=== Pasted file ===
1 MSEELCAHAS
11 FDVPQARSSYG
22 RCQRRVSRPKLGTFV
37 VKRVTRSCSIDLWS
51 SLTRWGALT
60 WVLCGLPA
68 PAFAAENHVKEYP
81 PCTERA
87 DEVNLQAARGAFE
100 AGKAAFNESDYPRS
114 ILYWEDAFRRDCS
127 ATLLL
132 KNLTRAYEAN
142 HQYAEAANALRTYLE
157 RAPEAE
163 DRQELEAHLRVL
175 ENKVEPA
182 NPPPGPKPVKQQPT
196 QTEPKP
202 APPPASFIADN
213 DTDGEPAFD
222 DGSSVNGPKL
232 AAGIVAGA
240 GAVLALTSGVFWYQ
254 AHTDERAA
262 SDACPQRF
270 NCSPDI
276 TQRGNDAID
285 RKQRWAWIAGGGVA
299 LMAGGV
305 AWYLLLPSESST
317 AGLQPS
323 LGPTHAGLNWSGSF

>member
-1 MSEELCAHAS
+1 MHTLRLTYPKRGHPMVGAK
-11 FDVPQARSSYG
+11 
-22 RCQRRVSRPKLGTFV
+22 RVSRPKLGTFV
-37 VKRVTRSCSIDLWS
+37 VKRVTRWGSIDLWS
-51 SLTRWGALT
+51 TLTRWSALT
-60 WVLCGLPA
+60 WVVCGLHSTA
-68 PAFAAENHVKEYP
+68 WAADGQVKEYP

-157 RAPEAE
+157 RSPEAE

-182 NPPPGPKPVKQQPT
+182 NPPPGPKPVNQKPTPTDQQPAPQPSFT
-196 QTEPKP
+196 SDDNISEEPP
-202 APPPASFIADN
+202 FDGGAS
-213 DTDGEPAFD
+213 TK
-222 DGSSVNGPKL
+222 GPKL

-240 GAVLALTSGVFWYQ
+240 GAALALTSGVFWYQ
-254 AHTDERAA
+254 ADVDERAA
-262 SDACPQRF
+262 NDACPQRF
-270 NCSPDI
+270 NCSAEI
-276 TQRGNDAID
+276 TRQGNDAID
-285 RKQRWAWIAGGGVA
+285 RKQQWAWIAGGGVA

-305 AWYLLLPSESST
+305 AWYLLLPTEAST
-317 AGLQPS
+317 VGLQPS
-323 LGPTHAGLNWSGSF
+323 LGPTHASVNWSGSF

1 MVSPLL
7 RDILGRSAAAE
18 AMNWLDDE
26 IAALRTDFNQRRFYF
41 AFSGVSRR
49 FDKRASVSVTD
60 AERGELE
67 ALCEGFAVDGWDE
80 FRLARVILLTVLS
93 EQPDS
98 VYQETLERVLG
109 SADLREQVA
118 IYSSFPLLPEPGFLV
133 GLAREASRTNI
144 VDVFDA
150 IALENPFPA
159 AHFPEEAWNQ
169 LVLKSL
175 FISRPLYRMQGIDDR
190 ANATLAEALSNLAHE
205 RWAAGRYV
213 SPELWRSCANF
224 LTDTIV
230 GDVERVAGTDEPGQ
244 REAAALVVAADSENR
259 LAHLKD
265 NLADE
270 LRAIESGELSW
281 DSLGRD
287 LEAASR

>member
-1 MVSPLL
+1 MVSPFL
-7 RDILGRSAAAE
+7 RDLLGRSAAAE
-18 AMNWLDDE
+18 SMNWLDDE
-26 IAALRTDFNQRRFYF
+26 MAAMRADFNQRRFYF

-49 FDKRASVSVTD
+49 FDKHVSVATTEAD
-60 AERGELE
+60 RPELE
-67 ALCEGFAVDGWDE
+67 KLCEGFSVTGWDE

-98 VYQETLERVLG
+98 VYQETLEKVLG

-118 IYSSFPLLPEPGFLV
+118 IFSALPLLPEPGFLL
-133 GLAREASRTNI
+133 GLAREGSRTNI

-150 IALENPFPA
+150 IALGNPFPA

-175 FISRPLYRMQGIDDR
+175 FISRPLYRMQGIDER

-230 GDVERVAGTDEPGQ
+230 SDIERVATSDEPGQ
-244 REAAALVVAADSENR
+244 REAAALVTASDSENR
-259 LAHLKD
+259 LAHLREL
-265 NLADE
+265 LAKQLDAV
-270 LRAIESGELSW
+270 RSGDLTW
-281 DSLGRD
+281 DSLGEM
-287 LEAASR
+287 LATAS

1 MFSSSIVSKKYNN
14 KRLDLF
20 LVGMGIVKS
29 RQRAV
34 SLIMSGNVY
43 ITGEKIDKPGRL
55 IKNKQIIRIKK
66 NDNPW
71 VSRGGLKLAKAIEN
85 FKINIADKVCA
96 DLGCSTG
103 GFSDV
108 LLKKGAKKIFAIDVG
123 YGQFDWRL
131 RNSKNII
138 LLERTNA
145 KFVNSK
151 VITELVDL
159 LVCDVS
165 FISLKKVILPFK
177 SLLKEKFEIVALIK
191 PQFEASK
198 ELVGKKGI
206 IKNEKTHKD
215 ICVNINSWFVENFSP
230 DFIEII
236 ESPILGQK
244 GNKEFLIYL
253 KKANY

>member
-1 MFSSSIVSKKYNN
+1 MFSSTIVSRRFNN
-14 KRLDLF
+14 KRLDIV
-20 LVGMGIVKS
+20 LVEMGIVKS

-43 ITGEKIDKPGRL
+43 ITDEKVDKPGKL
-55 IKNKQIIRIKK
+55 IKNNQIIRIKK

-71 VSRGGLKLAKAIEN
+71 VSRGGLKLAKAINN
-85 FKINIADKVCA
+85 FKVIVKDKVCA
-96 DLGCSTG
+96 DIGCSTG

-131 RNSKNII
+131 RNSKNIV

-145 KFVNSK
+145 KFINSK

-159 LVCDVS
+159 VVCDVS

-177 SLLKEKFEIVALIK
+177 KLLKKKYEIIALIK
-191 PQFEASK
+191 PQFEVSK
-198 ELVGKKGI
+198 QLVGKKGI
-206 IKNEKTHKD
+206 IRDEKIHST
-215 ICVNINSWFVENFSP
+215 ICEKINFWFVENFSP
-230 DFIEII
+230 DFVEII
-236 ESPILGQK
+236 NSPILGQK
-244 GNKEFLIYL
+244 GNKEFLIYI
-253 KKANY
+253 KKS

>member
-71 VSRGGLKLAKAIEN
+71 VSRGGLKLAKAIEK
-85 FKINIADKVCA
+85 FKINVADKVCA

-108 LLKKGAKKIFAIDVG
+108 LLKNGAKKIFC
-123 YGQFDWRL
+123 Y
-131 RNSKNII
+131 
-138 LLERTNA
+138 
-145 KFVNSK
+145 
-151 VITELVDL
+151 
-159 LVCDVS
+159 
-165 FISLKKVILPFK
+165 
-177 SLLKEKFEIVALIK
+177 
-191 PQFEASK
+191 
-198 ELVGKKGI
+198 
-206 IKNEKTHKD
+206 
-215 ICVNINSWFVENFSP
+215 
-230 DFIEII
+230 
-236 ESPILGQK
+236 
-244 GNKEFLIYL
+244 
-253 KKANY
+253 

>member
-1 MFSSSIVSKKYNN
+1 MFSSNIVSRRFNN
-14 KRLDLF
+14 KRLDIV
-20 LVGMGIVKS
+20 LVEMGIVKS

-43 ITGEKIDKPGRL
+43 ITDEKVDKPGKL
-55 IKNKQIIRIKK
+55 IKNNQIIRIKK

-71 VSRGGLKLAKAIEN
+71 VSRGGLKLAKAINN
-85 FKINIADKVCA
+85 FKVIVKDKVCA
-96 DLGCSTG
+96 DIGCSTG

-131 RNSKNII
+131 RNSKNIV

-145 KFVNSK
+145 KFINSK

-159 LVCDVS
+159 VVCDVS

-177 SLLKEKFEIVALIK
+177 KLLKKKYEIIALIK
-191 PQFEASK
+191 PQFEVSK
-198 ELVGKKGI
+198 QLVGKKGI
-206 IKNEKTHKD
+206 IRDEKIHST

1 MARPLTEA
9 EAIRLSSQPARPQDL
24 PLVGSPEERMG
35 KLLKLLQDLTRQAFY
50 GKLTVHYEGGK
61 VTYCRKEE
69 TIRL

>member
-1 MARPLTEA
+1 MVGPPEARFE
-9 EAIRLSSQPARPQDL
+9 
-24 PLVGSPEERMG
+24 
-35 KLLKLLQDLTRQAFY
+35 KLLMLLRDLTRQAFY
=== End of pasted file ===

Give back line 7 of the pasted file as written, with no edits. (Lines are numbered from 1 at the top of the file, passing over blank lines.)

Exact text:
68 PAFAAENHVKEYP